In Latin poetry Oestreminis ("Extreme West") was a name given to the territory of what is today modern Portugal and Galicia, comparable to Finis terrae, the "end of the earth" from a Mediterranean perspective. Its inhabitants were named Oestrimni from their location.
The fourth century CE Roman poet on geographical subjects, Rufus Avienus Festus, in Ora Maritima ("Seacoasts"), a poem inspired by a much earlier Greek mariners' periplus, records that Oestriminis was peopled by the Oestrimni, a people who had lived there for a long time, who had to run away from their native lands after an invasion of serpents. His fanciful account has no archeological or historical application, but the poetical name has sometimes been ambitiously applied to popularized accounts of the Paleolithic inhabitants of Atlantic Iberia.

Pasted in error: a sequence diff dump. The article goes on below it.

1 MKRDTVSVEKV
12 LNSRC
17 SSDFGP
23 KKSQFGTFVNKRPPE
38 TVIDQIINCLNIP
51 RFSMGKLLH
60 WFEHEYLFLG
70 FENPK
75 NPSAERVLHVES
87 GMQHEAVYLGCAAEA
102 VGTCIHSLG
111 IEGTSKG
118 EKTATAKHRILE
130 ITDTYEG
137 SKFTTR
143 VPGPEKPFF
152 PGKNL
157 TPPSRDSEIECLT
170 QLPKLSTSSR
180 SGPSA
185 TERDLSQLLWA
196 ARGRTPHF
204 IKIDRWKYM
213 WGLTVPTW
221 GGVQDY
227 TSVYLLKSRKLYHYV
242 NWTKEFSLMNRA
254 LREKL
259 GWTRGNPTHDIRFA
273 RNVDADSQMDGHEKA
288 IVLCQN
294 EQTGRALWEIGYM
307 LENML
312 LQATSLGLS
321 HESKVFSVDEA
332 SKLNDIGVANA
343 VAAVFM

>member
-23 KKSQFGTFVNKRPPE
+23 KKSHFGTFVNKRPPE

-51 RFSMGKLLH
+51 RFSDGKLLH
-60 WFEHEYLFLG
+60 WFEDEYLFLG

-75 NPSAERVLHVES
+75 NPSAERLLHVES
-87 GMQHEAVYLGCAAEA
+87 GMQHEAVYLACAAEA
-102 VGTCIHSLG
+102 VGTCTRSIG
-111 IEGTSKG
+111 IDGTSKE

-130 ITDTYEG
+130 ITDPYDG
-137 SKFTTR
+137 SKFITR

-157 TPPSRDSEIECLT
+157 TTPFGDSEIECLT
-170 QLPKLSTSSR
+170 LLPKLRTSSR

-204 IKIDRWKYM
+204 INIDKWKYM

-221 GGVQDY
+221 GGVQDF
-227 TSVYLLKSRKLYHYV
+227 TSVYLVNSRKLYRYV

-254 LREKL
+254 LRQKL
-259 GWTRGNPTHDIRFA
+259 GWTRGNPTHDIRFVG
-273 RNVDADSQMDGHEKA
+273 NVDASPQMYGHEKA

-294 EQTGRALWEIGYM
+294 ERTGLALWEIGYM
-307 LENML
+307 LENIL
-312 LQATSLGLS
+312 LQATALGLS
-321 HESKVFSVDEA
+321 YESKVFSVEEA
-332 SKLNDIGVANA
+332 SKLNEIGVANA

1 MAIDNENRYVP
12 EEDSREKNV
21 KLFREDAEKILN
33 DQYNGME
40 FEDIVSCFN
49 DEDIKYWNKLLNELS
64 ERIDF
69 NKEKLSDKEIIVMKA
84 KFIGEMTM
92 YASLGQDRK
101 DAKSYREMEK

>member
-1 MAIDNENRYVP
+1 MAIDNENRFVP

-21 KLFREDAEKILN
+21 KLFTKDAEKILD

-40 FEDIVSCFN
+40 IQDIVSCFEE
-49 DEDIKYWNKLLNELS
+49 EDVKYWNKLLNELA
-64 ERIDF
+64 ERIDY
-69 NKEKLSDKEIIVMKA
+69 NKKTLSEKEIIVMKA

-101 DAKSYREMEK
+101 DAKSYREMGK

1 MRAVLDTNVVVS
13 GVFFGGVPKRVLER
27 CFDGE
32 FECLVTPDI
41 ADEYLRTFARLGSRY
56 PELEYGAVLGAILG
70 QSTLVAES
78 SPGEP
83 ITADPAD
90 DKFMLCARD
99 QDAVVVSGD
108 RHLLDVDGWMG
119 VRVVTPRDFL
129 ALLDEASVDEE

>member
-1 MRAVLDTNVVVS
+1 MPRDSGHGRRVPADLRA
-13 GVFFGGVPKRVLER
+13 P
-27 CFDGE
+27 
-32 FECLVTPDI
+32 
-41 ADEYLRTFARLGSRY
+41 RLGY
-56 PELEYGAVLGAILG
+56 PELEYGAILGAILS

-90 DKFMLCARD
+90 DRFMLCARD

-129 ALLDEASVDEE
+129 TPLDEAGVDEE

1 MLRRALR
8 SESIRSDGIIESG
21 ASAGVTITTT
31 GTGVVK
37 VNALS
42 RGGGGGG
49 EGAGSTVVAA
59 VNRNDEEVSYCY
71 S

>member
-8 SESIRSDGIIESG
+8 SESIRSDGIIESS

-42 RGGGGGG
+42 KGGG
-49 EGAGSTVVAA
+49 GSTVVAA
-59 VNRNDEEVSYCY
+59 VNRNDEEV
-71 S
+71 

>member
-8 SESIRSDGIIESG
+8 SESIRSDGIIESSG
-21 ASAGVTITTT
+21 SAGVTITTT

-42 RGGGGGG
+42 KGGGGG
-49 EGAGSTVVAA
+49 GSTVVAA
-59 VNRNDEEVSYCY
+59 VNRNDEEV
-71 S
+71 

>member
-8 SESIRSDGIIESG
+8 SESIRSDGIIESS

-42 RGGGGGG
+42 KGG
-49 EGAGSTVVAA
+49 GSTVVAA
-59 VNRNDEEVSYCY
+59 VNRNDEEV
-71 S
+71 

The expulsion of the Oestrimni, from Ora Maritima:
The "serpent people" of the semi-mythical Ophiussa in the far west are noted in ancient Greek sources.
- The point being that ὄφις (ophis) means "snake" in Greek.